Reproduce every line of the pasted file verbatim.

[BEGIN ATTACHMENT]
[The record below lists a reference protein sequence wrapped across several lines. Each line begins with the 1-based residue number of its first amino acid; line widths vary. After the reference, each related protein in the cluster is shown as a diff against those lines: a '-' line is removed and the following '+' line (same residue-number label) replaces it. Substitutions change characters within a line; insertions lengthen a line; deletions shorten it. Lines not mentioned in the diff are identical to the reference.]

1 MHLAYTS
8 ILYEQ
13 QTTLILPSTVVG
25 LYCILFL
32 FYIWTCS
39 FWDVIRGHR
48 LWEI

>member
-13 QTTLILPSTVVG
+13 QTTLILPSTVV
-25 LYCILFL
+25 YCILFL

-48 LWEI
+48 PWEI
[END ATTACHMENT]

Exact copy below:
[The record below lists a reference protein sequence wrapped across several lines. Each line begins with the 1-based residue number of its first amino acid; line widths vary. After the reference, each related protein in the cluster is shown as a diff against those lines: a '-' line is removed and the following '+' line (same residue-number label) replaces it. Substitutions change characters within a line; insertions lengthen a line; deletions shorten it. Lines not mentioned in the diff are identical to the reference.]

1 MHLAYTS
8 ILYEQ
13 QTTLILPSTVVG
25 LYCILFL
32 FYIWTCS
39 FWDVIRGHR
48 LWEI

>member
-13 QTTLILPSTVVG
+13 QTTLILPSTVV
-25 LYCILFL
+25 YCILFL

-48 LWEI
+48 PWEI